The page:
And so this game gives Turner a chance to show that his Bolts have bypassed the ‘Boys — and it might be wise for the Chargers to tie Turner up for several more years into the future before the price spikes after the next hiring cycle commences, if Turner can send the Cowboys to 8-5.
8. Beginning of the end for the ‘Boys.
Regardless of whether the Cowboys find a way to outscore the Chargers on Sunday, the Week 13 loss to the Giants in the Meadowlands confirms that the 8-3 record was deceptively strong, and that December again will result in reality catching up with the Cowboys.
The moment is coming in 12 days, when the Cowboys enter the Superdome to take their lumps.
The Saints, after all, have scored 48 against the Eagles and 48 against the Giants. Sean Payton, who worked in Dallas before becoming head coach of the Saints, likely has 48 or more in his back pocket for Jerry Jones and company.
Indeed, the Saints have won five straight games against the Cowboys, a streak that dates back two years before the streak of non-playoff wins started. The last time the two teams met, in 2006, New Orleans won easily, 41-17.
So with that Saturday night game being the centerpiece of the annual December Dallas slip-n-slide, look for the wheels to come off, and for the Cowboys again to either miss the playoffs, or to do nothing when they get there.
9. Miami roller coaster continues.
The Dolphins have generated an odd vibe this season. They play poorly, prompting folks to think they’re not very good. Then, they play well.
And then, after pulling off a particularly impressive win, they lose.
Then, after again being written off, they win.
Twelve games in, they’re at 6-6, riding the high of a 22-21 win over the Patriots, during which Miami came back from deficits of 14-0 and 21-10.
The season now arguably comes down to Sunday, against the Jaguars. Currently, Jacksonville holds the No. 6 seed, with a 7-5 record. A win by the Fins would pull them into the mix for the final spot in the field — a loss would force them to hope for an implosion by the Patriots, who lead the division at 7-5, or the Broncos, who have a firm grip on the top wild-card spot at 8-4.
It’ll be a tall order for the Dolphins. Which of course likely means they’ll win.
And then they’ll lose.
10. Too much is being made of Vick’s two-touchdown day.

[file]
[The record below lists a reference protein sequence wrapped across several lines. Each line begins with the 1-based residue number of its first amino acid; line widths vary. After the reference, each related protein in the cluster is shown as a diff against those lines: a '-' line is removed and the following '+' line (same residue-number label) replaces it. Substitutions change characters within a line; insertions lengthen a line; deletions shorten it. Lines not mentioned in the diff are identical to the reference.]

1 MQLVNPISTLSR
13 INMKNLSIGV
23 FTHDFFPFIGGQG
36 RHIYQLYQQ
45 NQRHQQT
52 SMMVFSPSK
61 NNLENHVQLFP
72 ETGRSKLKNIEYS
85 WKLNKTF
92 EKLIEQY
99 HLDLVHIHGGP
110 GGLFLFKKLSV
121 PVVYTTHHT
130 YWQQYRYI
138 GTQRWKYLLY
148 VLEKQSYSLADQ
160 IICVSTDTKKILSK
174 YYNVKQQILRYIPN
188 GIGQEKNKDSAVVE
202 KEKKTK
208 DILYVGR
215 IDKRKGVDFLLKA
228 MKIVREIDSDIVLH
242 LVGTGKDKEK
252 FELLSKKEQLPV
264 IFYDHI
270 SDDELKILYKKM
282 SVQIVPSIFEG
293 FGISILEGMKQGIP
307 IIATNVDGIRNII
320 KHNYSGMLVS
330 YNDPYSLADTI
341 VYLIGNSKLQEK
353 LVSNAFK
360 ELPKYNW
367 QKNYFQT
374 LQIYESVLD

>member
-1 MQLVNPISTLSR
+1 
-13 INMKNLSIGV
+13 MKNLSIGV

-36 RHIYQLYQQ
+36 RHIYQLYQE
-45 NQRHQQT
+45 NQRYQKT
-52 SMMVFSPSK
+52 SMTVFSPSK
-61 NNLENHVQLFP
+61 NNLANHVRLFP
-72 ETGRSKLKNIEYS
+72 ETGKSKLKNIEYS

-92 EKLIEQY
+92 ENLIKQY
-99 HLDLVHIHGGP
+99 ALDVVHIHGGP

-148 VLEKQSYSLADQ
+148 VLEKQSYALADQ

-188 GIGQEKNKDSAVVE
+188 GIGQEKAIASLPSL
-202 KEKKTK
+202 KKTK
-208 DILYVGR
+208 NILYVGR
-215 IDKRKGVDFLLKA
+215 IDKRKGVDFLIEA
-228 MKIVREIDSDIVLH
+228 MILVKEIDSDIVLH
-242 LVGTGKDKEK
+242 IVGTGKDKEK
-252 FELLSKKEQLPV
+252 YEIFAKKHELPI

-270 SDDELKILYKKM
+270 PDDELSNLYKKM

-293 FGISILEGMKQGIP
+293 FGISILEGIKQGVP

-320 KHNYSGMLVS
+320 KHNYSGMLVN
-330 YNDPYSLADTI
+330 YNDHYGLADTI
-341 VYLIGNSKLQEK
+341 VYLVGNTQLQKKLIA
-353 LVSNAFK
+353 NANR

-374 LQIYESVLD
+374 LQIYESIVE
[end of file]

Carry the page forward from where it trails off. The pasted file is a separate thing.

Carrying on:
We’ll admit that, as Michael Vick was nearing his reinstatement to the NFL, we argued that he was as good or better than many of the current NFL starting quarterbacks.
But that was before we got an eyeful of Post-Prison Mike.
His legendary burst is gone. Though he still possesses a potent passing arm, the thing that made him truly special was a combination of speed, agility, and elusiveness that allowed him to escape the pocket like Ben Roethlisberger, get to the corner like Vince Young, and then turn it north and outrun everyone like Chris Johnson.
Vick was a different guy from the moment he donned a metallic green helmet, and he has yet to approach the level he occupied during his time in Atlanta.
Our opinion didn’t change on Sunday.
Sure, he was re
sponsible for two touchdowns and one long pass play. But let’s take a closer look.
First came a five-yard touchdown run from Wildcat formation. It looked like most of the runs Vick has made all year. He gets the ball, he looks for some day light, and he gains a few yards. It just so happened that the play began a few yards from the end zone.
Next came a 43-yard pass to Reggie Brown, a play the Eagles unleashed with a 27-0 lead in the fourth quarter. At first blush, it appeared that Vick recklessly threw into double coverage. Actually, he underthrew Brown, who was streaking down the field with the cornerback trailing by a full step or more and the safety help arriving late.
If Vick had put a little more juice on the throw, it would have been a 50-yard touchdown pass.
(We realize that Peter King has a different interpretation of the play, and we respect his views. But I’ve watched it a dozen times. It was designed to be a touchdown, not a Randy Moss-style intentional fly-stop pattern.)
The defensive approach made sense, since Vick had thrown the ball only nine times all season, completing only three.
But for a great effort by Brown to stop and come back and make the catch despite being manhandled by a defender, Vick would have still be three-of-nine on the year after the play, because the Eagles would have accepted the interference penalty.
Then came the touchdown pass. It was a misdirection play that Eagles coach Andy Reid had spent all season setting up.
Vick takes the shotgun snap, he and nine other guys move left, and tight end Brent Celek bleeds out to the right. Vick stops and tosses the ball across the field. Celek catches it and breaks the plane of the end zone as he’s being tackled.
It was a gimmick play, a misdirection. There was no athletic ability involved other than the ability to stop, turn, and lob the ball back to the receiver.
But the mob is as gullible as it is fickle, and the handful of plays prompted those who had booed him earlier in the game to chant, “We want Mike!”
Bottom line? With the Eagles long since deciding that Vick won’t be back in 2010 but needing to conjure a market for the second year of his contract, the surgically-selected play calls from Reid and the reaction thereto might have done enough to persuade an unsuspecting owner to conclude that Vick is back.
Even if he actually isn’t.